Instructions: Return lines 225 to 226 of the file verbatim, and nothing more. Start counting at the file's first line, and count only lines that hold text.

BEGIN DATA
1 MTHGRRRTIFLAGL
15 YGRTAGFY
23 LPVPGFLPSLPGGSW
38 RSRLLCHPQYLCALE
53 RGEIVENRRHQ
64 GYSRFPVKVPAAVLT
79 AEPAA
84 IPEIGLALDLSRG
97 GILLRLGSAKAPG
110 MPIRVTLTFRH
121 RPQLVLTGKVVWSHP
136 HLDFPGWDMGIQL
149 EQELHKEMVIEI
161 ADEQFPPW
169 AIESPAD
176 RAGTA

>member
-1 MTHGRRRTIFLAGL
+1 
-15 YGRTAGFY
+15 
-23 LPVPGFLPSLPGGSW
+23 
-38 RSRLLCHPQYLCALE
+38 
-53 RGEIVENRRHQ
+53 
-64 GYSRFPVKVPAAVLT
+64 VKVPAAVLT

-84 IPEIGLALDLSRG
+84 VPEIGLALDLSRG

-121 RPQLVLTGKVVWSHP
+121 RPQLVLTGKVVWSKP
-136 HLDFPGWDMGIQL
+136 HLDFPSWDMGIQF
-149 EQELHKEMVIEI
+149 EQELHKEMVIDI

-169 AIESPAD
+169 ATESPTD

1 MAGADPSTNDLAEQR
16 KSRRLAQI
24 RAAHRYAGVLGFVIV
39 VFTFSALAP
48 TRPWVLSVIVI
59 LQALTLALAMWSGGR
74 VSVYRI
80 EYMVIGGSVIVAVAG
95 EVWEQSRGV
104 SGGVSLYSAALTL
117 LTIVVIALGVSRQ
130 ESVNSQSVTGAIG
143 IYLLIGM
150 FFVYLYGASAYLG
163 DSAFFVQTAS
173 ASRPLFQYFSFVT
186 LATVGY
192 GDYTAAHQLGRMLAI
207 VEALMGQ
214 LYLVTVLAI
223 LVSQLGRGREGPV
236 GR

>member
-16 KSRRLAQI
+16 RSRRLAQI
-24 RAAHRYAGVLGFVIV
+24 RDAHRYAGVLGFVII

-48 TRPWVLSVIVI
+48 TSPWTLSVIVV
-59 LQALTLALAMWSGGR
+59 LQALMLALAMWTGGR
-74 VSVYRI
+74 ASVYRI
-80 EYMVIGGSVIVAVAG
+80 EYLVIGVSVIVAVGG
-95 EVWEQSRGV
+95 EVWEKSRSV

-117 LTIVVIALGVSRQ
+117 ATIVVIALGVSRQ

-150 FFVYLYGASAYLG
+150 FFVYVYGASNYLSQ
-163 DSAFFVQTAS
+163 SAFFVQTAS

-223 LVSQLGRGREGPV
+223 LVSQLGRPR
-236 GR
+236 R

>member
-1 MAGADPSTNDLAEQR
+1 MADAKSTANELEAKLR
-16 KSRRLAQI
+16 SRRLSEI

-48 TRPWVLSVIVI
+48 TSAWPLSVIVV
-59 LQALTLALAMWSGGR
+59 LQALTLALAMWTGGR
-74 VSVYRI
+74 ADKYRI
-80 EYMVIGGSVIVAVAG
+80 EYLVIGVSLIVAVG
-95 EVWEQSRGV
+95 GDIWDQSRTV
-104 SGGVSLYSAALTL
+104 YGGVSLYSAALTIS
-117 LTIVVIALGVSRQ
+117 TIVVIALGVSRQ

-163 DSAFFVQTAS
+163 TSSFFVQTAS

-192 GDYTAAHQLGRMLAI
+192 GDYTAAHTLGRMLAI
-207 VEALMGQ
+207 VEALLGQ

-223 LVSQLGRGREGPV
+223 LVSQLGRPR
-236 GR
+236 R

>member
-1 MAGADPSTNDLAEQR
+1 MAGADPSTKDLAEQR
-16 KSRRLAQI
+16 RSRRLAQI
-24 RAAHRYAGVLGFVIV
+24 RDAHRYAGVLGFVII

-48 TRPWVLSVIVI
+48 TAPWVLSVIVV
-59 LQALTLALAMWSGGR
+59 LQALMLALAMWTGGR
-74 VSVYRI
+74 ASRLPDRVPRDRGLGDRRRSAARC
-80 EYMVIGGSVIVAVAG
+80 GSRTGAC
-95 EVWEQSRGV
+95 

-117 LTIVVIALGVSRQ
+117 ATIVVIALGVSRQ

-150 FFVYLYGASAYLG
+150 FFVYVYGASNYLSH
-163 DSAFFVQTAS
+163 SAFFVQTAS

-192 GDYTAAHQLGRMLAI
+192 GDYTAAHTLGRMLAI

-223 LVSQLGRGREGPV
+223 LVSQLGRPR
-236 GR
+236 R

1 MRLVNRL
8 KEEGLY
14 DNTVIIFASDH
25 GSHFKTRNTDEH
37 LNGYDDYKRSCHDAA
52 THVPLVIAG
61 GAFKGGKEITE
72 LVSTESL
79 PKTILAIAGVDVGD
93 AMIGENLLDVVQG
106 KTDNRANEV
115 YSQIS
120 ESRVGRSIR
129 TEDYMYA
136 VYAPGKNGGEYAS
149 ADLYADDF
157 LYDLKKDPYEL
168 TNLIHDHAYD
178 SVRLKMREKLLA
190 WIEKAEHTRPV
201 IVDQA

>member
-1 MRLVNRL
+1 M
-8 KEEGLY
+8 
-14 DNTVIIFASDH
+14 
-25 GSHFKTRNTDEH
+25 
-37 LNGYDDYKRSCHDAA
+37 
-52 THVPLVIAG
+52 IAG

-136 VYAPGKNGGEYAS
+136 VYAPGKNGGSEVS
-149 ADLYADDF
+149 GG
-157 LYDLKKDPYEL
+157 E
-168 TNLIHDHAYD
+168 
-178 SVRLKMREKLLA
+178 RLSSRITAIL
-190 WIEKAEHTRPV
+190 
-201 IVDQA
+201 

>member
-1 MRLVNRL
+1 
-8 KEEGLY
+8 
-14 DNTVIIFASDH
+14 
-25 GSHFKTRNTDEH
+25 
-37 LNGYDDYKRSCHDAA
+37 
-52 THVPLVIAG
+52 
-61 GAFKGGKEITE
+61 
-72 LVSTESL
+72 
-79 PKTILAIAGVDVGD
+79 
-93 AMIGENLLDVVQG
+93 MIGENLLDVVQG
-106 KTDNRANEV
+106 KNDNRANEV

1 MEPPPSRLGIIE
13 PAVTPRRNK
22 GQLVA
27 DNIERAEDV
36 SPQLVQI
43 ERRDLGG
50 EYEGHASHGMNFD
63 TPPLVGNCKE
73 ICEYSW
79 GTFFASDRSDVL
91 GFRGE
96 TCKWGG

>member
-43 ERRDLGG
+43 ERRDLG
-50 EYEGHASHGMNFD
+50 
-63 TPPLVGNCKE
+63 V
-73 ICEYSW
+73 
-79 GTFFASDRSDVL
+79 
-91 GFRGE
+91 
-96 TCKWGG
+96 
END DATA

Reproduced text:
79 GTFFASDRSDVL
91 GFRGE